Philpott shows how the Colorado high country was dramatically transformed into a national vacation destination in the decades following World War Two. This brought a new kind of environmental politics as tourists demanded protection for the aesthetic and recreational qualities that promoters had billed. Those demands energized the American environmental movement–but also created blind spots that still plague Colorado today.

Two other UW Press books have been longlisted for the prestigious International Convention of Asia Scholars (ICAS) award:

TeaPuer Tea: Ancient Caravans and Urban Chic
By Jinghong Zhang

Longlisted in the social sciences category, Puer Tea tells the story of how the ancient leaf’s noble lineage and unique process of aging and fermentation was rediscovered in the 1990s, helping it achieve cult status both in China and internationally. The tea became a favorite among urban connoisseurs who analyzed it in language comparable to that used in wine appreciation and paid skyrocketing prices.

In 2007, however, local events and the international economic crisis caused the Puer market to collapse. Anthropologist Jinghong Zhang traces the rise, climax, and crash of this phenomenon. With ethnographic attention to the spaces in which Puer tea is harvested, processed, traded, and consumed, she constructs a vivid account of the transformation of a cottage handicraft into a major industry–with predictable risks and unexpected consequences.

Bodies in the BalanceBodies in Balance: The Art of Tibetan Medicine
Edited by Theresia Hofer

Longlisted in the humanities category, Bodies in Balance is the first comprehensive, interdisciplinary exploration of the triangular relationship among the Tibetan art and science of healing (Sowa Rigpa), Buddhism, and arts and crafts. This book is dedicated to the history, theory, and practice of Tibetan medicine, a unique and complex system of understanding body and mind, treating illness, and fostering health and well-being.

Developed within the context of Buddhism, Tibetan medicine was adapted over centuries to different health needs and climates across the region encompassing the Tibetan Plateau, the Himalayas, and Mongolia. Generously illustrated with more than 200 images, Bodies in Balance includes essays on contemporary practice, pharmacology and compounding medicines, astrology and divination, history and foundational treatises. The volume brings to life the theory and practice of this ancient healing art.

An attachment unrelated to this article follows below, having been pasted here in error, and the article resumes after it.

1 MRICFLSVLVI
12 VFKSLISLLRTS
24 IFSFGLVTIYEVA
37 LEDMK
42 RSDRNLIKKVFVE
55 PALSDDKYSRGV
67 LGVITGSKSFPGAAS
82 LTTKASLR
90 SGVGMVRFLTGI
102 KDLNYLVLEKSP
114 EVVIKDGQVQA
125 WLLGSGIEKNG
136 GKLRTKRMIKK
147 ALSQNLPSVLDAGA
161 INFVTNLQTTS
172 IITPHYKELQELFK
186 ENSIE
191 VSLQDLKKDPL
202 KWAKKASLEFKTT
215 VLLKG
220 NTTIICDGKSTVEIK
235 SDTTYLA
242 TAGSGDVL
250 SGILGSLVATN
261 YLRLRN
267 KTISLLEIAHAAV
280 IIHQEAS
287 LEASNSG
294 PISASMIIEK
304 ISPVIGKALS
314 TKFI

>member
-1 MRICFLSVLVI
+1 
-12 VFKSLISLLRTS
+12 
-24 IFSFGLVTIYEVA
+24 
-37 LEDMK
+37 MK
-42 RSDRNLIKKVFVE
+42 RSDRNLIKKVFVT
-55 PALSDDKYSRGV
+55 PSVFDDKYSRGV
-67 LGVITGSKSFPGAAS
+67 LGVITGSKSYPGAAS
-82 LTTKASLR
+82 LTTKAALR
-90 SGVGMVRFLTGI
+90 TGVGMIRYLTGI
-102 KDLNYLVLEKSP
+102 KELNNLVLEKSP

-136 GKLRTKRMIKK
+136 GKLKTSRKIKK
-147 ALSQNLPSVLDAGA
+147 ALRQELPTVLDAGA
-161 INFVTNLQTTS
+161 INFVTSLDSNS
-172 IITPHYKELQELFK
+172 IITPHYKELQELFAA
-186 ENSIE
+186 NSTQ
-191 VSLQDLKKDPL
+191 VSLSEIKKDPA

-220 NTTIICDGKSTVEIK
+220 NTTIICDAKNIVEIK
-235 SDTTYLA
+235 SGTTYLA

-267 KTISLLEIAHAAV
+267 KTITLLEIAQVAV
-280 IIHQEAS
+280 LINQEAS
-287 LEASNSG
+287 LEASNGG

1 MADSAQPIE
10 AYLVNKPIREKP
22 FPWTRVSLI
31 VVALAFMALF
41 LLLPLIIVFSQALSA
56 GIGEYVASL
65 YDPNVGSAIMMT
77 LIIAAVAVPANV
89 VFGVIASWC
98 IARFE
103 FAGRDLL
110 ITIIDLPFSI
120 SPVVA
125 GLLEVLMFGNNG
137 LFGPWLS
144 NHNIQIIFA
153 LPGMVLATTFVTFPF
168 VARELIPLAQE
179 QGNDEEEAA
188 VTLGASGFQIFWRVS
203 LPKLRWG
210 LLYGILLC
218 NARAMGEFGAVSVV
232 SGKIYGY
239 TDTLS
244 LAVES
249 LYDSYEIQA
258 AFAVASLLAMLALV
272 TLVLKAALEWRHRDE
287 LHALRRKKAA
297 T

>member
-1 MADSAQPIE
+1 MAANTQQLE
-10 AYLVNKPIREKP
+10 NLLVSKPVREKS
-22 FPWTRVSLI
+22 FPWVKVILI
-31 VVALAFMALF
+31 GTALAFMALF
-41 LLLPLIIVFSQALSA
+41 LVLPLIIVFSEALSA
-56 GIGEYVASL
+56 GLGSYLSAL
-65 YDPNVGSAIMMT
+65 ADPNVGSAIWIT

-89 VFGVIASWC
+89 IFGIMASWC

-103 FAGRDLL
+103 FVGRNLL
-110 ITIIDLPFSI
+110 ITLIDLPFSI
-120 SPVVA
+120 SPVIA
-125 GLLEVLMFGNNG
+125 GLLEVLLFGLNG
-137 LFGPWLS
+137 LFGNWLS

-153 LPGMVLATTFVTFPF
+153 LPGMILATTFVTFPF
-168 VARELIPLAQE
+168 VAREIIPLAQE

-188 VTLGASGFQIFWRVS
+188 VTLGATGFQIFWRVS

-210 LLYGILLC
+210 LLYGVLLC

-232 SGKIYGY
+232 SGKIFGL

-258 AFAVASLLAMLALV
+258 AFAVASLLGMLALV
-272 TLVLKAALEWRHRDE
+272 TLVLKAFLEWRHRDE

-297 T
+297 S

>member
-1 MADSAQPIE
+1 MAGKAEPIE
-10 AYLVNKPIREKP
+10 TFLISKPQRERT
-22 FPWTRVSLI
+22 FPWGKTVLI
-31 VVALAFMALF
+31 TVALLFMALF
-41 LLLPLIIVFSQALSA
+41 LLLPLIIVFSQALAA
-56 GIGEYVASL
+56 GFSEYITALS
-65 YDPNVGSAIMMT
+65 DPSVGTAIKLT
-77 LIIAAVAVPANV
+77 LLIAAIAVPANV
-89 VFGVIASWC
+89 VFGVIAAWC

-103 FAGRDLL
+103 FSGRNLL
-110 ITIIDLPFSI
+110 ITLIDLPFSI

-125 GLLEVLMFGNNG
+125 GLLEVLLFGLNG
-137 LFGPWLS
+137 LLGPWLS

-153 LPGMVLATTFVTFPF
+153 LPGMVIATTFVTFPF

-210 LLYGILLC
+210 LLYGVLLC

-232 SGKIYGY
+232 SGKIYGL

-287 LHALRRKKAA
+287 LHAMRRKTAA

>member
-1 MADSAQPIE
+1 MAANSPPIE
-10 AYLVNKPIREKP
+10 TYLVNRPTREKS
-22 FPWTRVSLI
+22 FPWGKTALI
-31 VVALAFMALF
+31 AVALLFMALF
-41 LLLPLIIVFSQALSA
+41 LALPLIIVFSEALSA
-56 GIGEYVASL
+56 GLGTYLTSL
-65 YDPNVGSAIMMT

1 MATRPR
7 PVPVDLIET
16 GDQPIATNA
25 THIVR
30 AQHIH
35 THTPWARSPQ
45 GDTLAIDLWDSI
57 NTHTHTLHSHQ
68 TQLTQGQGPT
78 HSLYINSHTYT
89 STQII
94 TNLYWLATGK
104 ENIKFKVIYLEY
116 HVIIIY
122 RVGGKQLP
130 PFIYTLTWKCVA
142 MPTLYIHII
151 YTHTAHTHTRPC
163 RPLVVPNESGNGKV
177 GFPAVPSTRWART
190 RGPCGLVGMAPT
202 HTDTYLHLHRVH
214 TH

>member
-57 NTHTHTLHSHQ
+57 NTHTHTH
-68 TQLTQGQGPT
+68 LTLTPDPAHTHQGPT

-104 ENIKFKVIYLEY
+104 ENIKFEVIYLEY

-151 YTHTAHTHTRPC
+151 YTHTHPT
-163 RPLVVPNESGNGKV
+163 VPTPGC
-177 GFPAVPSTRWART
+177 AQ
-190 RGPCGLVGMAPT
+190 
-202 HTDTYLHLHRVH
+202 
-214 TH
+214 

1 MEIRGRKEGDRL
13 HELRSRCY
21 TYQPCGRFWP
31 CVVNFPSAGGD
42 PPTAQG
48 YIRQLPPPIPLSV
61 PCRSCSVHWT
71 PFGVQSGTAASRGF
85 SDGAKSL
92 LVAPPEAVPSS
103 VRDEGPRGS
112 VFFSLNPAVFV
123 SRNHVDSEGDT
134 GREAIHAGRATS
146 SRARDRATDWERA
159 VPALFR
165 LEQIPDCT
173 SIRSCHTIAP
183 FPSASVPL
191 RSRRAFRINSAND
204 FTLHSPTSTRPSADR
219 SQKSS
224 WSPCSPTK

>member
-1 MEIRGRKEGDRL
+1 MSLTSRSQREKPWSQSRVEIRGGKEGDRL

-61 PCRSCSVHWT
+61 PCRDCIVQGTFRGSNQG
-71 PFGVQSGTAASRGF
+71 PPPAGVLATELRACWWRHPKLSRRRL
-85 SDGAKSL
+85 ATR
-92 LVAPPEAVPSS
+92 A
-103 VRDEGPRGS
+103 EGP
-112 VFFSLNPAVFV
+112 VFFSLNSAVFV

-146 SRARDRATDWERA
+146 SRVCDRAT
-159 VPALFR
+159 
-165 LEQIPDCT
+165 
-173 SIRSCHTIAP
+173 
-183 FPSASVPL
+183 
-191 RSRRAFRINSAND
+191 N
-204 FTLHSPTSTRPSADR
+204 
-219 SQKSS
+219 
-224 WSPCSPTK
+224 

Finally, we’re excited to also announce that two additional books have been named as finalists for awards:

BurbsWilderburbs: Communities on Nature’s Edge
By Lincoln Bramwell

A finalist for the Western Writers of America 2015 Spur Award in contemporary Nonfiction, Wilderburbs explores how roads, houses, and water development transformed the Western rural landscape. Bramwell introduces readers to developers, homeowners, and government regulators, all of whom have faced unexpected environmental problems in designing and building wilderburb communities, including unpredictable water supplies, threats from wildfires, and encounters with wildlife.

By looking at wilderburbs in the West, especially in Utah, Colorado, and New Mexico, Bramwell uncovers the profound environmental consequences of Americans’ desire to live in the wilderness.

MCAGREGreat Bear Wild: Dispatches from a Northern Rainforest
By Ian McAllister

A finalist for the BC Book Prize/Roderick Haig-Brown Regional PrizeGreat Bear Wild is a journey from the headwaters of the Great Bear Rainforest’s unexplored river valleys to where the ocean meets the rainforest and, finally, to the hidden depths of the offshore world.

Rich with full-color photographs of the wolves, whales, and other creatures who make the rainforest their home, Great Bear Wild is a stunning celebration of this legendary place. Ian McAllister is a cofounder of the wildlife conservation organization Pacific Wild and the award-winning photographer and author of  The Last Wild Wolves. Time magazine named him one of the “Leaders of the 21st Century.”